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Re: Fw: Some questions about Gentoo

On Fri, 2007-09-21 at 11:17 +0200, Lucas Nussbaum wrote:
> Q1. Packages
> How many "pieces of software" do you have in your distribution? Do you
> distinguish between "source packages" and "binary packages"? (if yes,
> give numbers for both). Are there subdivisions in the set of packages (by
> kind of support, by "freeness")? Are all packages supported the same way,
> or are there different levels of support? (If different levels, how many
> packages are supported with each level?) Are some packages imported from
> another distribution, or are most of your packages done from scratch by
> your developers ?

Gentoo Linux has over 12,000 packages in the tree.  We make no
distinction between source and binary packages other than adding -bin to
the end of the name of a binary package.  We do not subdivide our
packages into any arbitrary structure of support or freeness, but we do
divide the repository into multiple categories, to ease browsing and
also to resolve name conflicts.  Since Gentoo uses its own package
manager, all packages are done entirely in-house.

> Q2. Your developers
> What's a "developer" in your distribution? How many developers do you
> have? How many of these developers were active in 2007? Does a company
> (which one?) employ a large number of developers? Do you have different
> "classes" of developers, or does everybody have the same access right to
> all your packages? How do you integrate new developers? How do you
> handle contributors who don't have access rights to the archive? (is
> there some kind of mentoring/sponsoring system?)

A "developer" within Gentoo is anyone who has been granted an
@gentoo.org email address.  This includes staff, such as our
Infrastructure team or Developer Relations, and our Documentation team
and translators.  We have approximately 325 developers, of which most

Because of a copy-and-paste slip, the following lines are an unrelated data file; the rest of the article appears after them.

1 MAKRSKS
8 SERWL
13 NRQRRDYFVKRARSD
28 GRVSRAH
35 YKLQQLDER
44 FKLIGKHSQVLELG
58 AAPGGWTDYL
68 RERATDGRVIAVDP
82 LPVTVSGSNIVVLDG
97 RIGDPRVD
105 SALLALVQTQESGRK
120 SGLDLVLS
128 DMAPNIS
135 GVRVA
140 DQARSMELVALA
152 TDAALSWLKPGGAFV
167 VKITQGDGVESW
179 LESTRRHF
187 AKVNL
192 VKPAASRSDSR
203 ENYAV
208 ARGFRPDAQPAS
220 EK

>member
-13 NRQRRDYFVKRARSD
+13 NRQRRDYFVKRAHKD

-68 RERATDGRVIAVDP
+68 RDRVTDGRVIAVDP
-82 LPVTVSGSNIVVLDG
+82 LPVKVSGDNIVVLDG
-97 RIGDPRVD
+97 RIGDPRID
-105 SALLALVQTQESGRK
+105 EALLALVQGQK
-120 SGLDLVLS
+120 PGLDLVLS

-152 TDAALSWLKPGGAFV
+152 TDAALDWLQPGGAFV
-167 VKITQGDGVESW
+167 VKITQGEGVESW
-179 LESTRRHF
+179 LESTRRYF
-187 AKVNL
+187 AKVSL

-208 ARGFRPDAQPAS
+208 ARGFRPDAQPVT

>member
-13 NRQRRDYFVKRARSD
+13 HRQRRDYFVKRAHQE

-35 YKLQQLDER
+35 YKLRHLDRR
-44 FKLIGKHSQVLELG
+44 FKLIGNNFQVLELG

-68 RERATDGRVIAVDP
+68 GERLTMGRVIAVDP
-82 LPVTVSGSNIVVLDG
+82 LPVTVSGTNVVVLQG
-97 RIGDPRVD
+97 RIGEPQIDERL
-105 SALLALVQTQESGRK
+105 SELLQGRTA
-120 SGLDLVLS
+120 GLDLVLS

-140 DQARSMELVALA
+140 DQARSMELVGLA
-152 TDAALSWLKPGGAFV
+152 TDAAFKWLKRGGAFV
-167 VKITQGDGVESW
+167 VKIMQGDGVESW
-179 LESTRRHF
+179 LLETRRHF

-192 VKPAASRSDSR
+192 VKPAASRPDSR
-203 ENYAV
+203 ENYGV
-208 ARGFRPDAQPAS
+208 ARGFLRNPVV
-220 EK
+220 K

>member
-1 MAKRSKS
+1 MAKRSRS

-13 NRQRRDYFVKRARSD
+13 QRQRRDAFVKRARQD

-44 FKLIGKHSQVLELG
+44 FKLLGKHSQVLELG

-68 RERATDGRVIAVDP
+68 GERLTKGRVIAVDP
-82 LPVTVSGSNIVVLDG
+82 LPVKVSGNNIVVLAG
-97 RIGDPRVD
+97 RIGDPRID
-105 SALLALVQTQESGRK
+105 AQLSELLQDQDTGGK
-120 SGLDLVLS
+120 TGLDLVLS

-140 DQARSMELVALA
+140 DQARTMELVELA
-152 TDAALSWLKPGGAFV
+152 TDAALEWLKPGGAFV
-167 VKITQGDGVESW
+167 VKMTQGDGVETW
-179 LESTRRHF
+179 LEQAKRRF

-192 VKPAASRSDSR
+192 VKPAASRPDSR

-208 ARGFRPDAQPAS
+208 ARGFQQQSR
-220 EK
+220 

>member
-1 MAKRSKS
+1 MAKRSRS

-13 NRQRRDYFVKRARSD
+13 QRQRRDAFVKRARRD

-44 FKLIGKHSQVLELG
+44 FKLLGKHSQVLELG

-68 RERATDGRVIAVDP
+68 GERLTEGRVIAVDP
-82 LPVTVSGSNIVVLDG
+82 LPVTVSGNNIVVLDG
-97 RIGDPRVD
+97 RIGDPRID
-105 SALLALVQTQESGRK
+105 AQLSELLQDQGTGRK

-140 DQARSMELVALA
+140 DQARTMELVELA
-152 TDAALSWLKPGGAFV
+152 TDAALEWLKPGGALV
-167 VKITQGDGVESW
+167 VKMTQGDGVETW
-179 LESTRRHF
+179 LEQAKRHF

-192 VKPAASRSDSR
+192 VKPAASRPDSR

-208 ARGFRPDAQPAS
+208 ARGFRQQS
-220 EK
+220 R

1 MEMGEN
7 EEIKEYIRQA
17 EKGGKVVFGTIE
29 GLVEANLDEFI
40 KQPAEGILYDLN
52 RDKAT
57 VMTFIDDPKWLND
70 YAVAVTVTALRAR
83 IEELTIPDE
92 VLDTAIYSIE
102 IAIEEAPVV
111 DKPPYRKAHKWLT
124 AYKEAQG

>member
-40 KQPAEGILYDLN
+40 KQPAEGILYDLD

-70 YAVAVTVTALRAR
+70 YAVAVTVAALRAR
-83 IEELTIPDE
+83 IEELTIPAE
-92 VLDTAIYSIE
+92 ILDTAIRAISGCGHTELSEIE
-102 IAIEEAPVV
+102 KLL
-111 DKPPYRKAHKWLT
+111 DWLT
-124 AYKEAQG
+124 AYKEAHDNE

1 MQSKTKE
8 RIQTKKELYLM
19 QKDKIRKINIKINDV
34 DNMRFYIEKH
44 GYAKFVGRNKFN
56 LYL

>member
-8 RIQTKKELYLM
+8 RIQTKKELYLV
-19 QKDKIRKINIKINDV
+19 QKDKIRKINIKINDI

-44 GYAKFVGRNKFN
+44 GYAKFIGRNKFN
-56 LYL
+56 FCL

were active at least once since January 2007, as we have a retirement
process where we retire inactive developers.  We do have different
classes of developers.  We have "staff" and we have "ebuild developers".
The distinction is access to the package repository.  All developers are
given the same access to the repository.  New developers are recruited
from our user pool and go through a recruitment process.  Gentoo's
Developer Relations team takes care of all of the "human resources"
stuff, such as verifying quizzes, enabling access, and processing
retirements.  We have a recruitment program, which pairs would-be
developers with an established developer to act as mentor.

> Q3. Developers and packages ownership
> What's the relationship between developers and packages? Does each
> package have an assigned developer, or can everybody modify all packages
> without stepping on anyone's toes? Are packages mostly maintained by
> teams, or by developers working alone?

Packages in Gentoo are grouped into "herds" of packages.  These herds
will be all similar packages.  These herds are maintained by a team,
which are sometimes also referred to as "herds".  Some packages have an
assigned developer/maintainer, with a team as a backup.  All packages
should have a responsible team, but there are some orphan packages in
our repository.  We routinely check the repository for orphaned packages
and either reassign them, recruit someone to maintain them, or possible
even remove the package from the repository.  Developers are free to
touch any package in the tree, but we recommend that they try to speak
with the maintainers prior to doing anything to someone else's packages.

> Other questions:
> - Did I send that mail to the right mailing list?

PR is fine.

> - Which question should I have asked? What should I ask next?

I think the workflow for how a package gets into a distribution is much
more interesting than the number of developers.  ;]

> - Do you think that this initiative is interesting?

I do, and I'm sure others in Gentoo would, also.

> - Do you think that this should move to a seperate mailing list? Would
>   you participate in such a mailing list?

I'm not sure why a list would be needed unless you were trying to
solicit responses from the entire developer community, versus a single
answer per distribution.

> - Can you suggest a project that could host such a mailing list without
>   annoying anyone? :)
> - Any other suggestions?
> Thank you for reading me so far -- and for answering my questions if you
> did. ;) If you want me to ping you when I'll publish the answers, just
> drop me a mail.

I'd love to see the answers once you're done.

Chris Gianelloni
Release Engineering Strategic Lead
Alpha/AMD64/x86 Architecture Teams
Games Developer/Foundation Trustee
Gentoo Foundation

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